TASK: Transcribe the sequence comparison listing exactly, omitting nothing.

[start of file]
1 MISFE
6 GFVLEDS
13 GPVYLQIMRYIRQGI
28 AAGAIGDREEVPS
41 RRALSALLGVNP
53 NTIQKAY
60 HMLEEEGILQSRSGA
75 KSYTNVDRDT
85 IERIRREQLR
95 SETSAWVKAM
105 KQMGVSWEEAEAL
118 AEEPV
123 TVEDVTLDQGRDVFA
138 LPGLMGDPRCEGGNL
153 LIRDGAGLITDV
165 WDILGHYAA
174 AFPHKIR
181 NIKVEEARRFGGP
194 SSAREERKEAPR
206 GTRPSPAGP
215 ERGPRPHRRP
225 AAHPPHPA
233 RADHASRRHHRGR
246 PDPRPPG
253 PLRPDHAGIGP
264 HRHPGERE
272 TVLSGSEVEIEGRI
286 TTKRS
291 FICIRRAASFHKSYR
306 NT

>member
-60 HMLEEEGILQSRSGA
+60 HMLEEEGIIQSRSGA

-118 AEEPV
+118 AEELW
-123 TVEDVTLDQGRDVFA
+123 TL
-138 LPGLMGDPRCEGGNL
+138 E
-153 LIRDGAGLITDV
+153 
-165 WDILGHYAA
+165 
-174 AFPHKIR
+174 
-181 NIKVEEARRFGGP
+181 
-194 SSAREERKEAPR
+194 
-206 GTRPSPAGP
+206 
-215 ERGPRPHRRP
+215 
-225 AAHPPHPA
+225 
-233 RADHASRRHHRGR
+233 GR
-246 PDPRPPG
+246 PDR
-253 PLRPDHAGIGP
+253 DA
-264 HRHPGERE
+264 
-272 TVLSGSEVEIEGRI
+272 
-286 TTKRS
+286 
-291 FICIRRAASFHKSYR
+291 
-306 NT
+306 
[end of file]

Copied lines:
1 MISFE
6 GFVLEDS
13 GPVYLQIMRYIRQGI
28 AAGAIGDREEVPS
41 RRALSALLGVNP
53 NTIQKAY
60 HMLEEEGILQSRSGA
75 KSYTNVDRDT
85 IERIRREQLR
95 SETSAWVKAM
105 KQMGVSWEEAEAL
118 AEEPV
123 TVEDVTLDQGRDVFA
138 LPGLMGDPRCEGGNL
153 LIRDGAGLITDV
165 WDILGHYAA
174 AFPHKIR
181 NIKVEEARRFGGP
194 SSAREERKEAPR
206 GTRPSPAGP
215 ERGPRPHRRP
225 AAHPPHPA
233 RADHASRRHHRGR
246 PDPRPPG
253 PLRPDHAGIGP
264 HRHPGERE
272 TVLSGSEVEIEGRI
286 TTKRS
291 FICIRRAASFHKSYR
306 NT

>member
-60 HMLEEEGILQSRSGA
+60 HMLEEEGIIQSRSGA

-118 AEEPV
+118 AEELW
-123 TVEDVTLDQGRDVFA
+123 TL
-138 LPGLMGDPRCEGGNL
+138 E
-153 LIRDGAGLITDV
+153 
-165 WDILGHYAA
+165 
-174 AFPHKIR
+174 
-181 NIKVEEARRFGGP
+181 
-194 SSAREERKEAPR
+194 
-206 GTRPSPAGP
+206 
-215 ERGPRPHRRP
+215 
-225 AAHPPHPA
+225 
-233 RADHASRRHHRGR
+233 GR
-246 PDPRPPG
+246 PDR
-253 PLRPDHAGIGP
+253 DA
-264 HRHPGERE
+264 
-272 TVLSGSEVEIEGRI
+272 
-286 TTKRS
+286 
-291 FICIRRAASFHKSYR
+291 
-306 NT
+306 